This page will shows how to emulate an ARM1176JZF-S system the quick and easy way.
You have:
QEMU - Linux or Windows. Make sure you have a suitable version (see 'Quick note on QEMU and ARM1176').
A disk image for your distro of choice
Raspian and Debian should work out of the box, however Arch Linux requires a few tweaks to work. These will not be explored in this article, as they can only be done in Linux.
Ability to read and follow instructions carefully
Preparing the environment
Create and enter the work directory.
Download the linux kernel:
Download and extract the disk image .img file to the working directory.
All of the instructions will be carried out in this directory.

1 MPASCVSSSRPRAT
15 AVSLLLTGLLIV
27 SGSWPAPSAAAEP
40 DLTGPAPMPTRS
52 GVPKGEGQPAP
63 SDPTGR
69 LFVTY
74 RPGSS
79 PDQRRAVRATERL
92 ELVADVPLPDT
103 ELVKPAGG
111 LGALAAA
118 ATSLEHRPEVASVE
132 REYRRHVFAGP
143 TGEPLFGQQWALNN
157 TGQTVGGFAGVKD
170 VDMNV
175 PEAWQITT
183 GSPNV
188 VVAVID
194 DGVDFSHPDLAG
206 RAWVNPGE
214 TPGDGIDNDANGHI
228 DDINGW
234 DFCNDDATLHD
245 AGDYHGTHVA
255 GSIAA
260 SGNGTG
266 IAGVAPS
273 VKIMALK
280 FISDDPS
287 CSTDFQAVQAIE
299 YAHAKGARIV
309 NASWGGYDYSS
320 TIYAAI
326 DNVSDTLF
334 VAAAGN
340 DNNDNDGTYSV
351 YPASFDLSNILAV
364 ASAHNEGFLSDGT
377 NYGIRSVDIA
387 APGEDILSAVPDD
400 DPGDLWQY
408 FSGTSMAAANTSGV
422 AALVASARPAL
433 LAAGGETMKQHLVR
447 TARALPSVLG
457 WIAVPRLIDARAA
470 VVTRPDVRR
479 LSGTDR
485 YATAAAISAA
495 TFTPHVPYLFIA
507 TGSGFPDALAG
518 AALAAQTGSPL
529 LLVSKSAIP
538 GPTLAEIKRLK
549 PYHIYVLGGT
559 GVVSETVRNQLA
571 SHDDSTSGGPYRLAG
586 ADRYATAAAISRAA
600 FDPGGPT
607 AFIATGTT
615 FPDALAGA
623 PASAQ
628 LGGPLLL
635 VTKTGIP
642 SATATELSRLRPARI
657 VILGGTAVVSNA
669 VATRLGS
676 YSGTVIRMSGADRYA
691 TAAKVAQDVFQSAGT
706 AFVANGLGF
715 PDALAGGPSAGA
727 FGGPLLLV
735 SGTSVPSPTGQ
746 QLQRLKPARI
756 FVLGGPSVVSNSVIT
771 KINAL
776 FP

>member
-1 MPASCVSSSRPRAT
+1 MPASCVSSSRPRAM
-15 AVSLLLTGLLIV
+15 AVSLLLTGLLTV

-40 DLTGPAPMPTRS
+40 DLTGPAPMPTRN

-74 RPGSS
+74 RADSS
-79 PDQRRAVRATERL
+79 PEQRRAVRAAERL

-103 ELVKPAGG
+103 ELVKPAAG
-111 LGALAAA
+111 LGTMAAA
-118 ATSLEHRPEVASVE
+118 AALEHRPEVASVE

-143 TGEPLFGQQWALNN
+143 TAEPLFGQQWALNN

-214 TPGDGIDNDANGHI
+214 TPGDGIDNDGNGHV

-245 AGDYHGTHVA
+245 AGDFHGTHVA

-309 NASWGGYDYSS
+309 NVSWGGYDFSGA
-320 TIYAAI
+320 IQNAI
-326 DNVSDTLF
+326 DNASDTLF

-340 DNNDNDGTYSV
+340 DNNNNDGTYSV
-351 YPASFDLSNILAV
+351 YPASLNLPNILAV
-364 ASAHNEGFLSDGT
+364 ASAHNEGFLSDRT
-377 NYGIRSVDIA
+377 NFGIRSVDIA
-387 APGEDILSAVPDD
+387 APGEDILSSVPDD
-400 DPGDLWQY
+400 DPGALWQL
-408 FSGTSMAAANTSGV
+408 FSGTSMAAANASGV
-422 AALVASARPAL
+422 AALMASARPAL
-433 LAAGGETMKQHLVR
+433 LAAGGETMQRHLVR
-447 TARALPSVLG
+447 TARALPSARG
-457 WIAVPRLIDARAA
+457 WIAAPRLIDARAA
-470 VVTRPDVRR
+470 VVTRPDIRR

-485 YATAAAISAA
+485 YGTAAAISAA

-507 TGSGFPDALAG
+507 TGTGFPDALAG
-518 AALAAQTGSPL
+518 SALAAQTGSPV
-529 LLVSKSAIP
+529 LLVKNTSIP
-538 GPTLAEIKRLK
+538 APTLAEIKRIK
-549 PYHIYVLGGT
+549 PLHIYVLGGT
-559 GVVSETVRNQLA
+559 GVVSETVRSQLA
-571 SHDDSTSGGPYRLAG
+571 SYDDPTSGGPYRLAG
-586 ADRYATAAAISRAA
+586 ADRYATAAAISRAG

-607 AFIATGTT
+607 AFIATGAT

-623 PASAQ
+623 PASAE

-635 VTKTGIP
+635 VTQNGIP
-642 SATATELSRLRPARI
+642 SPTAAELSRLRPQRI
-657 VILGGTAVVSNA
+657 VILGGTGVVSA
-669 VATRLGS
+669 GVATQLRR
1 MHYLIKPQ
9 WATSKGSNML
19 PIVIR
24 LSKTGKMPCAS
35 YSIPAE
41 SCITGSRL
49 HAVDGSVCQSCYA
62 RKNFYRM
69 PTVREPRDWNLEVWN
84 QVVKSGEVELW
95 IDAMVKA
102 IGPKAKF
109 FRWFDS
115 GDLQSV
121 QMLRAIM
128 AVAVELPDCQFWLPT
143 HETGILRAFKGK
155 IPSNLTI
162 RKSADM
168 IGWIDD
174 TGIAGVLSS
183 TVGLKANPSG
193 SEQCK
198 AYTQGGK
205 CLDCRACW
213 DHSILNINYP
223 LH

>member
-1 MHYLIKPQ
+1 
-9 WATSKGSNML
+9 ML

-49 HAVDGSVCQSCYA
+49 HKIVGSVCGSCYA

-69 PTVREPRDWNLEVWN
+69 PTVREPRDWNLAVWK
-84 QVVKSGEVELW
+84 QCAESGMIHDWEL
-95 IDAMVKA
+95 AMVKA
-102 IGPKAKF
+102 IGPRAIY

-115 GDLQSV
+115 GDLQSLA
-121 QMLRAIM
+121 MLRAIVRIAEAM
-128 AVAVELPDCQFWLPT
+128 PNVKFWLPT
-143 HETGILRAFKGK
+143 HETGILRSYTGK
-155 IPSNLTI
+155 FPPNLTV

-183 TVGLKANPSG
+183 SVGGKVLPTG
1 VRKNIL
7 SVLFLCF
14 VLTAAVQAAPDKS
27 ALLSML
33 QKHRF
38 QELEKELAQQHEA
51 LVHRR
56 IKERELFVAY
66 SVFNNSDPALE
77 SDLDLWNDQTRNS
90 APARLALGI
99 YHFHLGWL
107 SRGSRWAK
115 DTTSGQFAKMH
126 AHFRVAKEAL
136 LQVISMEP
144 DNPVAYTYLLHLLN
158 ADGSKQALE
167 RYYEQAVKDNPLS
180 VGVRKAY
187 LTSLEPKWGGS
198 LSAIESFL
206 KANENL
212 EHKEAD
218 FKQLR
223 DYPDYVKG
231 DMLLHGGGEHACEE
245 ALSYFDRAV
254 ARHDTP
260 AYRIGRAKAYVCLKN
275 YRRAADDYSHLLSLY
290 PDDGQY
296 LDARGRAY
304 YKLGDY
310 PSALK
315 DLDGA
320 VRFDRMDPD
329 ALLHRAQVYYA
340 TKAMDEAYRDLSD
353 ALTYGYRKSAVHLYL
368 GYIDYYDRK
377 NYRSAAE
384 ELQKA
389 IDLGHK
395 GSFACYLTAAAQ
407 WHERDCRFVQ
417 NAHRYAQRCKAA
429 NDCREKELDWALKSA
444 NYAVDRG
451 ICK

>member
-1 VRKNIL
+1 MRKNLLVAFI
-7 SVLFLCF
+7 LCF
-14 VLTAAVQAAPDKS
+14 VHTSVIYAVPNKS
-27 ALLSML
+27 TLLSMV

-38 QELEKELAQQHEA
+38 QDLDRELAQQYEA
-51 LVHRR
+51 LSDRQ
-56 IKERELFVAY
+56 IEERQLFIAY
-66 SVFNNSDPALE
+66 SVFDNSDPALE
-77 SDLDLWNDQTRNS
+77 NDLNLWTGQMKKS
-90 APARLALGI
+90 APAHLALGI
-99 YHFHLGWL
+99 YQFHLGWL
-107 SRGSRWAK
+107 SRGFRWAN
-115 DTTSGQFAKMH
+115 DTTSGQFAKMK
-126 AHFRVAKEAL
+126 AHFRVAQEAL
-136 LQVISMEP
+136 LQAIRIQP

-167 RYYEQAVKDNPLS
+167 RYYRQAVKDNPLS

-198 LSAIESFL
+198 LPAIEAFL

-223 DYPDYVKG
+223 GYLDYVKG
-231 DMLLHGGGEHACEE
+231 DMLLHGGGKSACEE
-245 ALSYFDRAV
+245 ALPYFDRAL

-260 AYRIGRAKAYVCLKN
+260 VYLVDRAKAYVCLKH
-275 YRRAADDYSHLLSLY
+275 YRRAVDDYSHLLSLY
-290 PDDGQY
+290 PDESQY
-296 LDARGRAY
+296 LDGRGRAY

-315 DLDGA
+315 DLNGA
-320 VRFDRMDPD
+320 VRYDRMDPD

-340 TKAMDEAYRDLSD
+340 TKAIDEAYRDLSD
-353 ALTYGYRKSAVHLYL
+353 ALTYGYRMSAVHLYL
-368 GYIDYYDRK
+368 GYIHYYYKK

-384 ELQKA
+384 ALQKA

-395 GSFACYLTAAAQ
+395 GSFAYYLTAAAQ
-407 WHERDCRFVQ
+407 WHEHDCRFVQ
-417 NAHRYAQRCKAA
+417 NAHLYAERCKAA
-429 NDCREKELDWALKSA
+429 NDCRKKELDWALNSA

Check that you have everything
Make sure you have kernel-qemu and your disk image files.
qemu-system-arm -cpu ?
The output should contain 'arm1176'. If not, make sure you follow the QEMU build tutorial (linux) or download the correct binaries (windows).
If everything looks right, you should be ready to go.
First boot
qemu-system-arm -kernel kernel-qemu -cpu arm1176 -m 256 -M versatilepb -no-reboot -serial stdio -append "root=/dev/sda2 panic=1 rootfstype=ext4 rw init=/bin/bash" -hda 2013-09-25-wheezy-raspbian.img
Windows users should use qemu-system-armw.exe instead of qemu-system-arm.
Make sure you replace '2013-09-25-wheezy-raspbian.img' with the name of your disc image.
Do not try to use more than 256 MB of RAM, the value is hard-coded in and QEMU will not work correctly.
You should be presented with a minimal shell. From here, you will need to make some modifications before you can boot properly.
nano /etc/
Put a # in front of the first line so that it looks like this: